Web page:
How the Framework was created
The first phase of this project was supported by a grant from Facebook in 2020. Full Fact convened a group of stakeholders to discuss initial thinking about the components of the Framework and its use in both a UK and international context. We extend our warmest thanks to those who contributed their time and gracious feedback throughout the first stage of this project in 2020, especially representatives from:
- Africa Check (South Africa/Nigeria/Kenya/Senegal)
- Boom (India)
- Chequeado (Argentina)
- Department for Digital, Culture, Media and Sport (UK)
- First Draft (UK/US/Australia)
- International Fact-Checking Network
- Maldita.es (Spain)
- Privy Council Office (Canada)
- Reuters Institute for the Study of Journalism at Oxford University
From March to June 2021 Full Fact ran a consultation seeking feedback on the draft Framework. In particular, the consultation looked at the utility and clarity of the Framework’s five level severity scheme and asked for feedback on the set of common challenges, and corresponding aims and responses, and robustness of the methodology.
You can read a summary of feedback we received from the consultation. We are very grateful for responses we received from the following organisations, as well as responses from several independent individuals.
- US Agency for Global Media
- Ranking Digital Rights
- Duke Reporters' Lab
- Internet Society India
- Pagella Politica/Facta.news
- Cognitive Security Collaborative Canada
- FairVote UK
- Tony Blair Institute
- International Committee of the Red Cross
- Center for Countering Digital Hate
- Institute for Strategic Dialogue
- Global Disinformation Index
- Media Policy Project, LSE
- BBC/Trusted News Initiative
- UK Government (Department for Digital, Culture, Media and Sport)
- MSI Reproductive Choices (formerly Marie Stopes International)
Full Fact also developed a simulation training exercise based on the Framework, which was delivered to 200 participants at a WHO training conference. This helped to test the practical utility of the Framework with people tackling health misinformation from different industries, and to identify improvements.
Claim clusters Clusters of claims that are related to each other, e.g. around a certain topic (such as Covid-19 vaccine side effects).
False narratives This phrase is used differently in different contexts, but here we are using it to refer to stories that connect and explain a set of events or experiences, which are formulated through news reports or online posts in multiple places and contain multiple false, misleading or only partially-correct claims and contribute to an inaccurate picture of a topic, event, institution or group of people. Here the emphasis is on what people end up believing as well as what is intended by e.g. activists, politicians or coordinated campaigns strategically disseminating information.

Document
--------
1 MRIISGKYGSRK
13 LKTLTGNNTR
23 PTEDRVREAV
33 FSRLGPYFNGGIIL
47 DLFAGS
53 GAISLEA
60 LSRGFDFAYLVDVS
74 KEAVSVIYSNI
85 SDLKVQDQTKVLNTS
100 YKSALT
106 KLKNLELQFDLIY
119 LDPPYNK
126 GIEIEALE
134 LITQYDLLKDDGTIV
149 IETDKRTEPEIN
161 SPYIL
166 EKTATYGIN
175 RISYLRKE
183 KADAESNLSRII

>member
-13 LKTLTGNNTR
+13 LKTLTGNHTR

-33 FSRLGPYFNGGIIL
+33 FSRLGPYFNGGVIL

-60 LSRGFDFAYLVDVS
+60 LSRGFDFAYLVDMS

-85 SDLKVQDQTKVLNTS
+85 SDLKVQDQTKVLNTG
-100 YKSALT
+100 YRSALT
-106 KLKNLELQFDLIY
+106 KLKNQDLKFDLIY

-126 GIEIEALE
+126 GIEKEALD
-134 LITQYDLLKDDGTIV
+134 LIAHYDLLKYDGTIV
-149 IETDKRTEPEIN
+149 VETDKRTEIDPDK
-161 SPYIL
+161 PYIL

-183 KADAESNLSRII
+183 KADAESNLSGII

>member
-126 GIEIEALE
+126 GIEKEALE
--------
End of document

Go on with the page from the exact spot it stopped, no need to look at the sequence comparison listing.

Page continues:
Harm The negative consequence(s) of a claim, narrative or information gap which affects individuals, groups, or institutions. In a public health context, this might be physical and immediate harm to individuals. In other contexts, this might mean losing money, reduced trust in institutions and decreased participation in democratic processes, or lack of compliance with public protection measures and advice put in place to protect society at large or specific communities.
Influence operations (also known as information operations) There are different interpretations of influence operations, but most encompass the following features: organised or coordinated efforts to manipulate or corrupt public debate or influence audiences for a strategic political or financial goal, often involving the perpetrator(s) concealing their identity via fake accounts or pages, and engaging in deceptive behavior. 
Information gap: (or information vacuum or data deficit) A situation where there is a lack of quality information about topics of concern for online users. These topics can be quickly filled with conjecture, low-quality health information, and viral misleading content.
Information disorder and mis-/dis-/malinformation
- Misinformation is when false information is shared, but no harm is meant.
- Disinformation is when false information is knowingly shared to cause harm.
- Malinformation is when genuine information is shared to cause harm, often by moving information designed to stay private into the public sphere. 
Information incident A cluster or proliferation (sudden or slow-onset) of inaccurate or misleading claims and/or narratives related to and/or affecting perceptions of/behaviour towards a certain event/topic happening online or offline.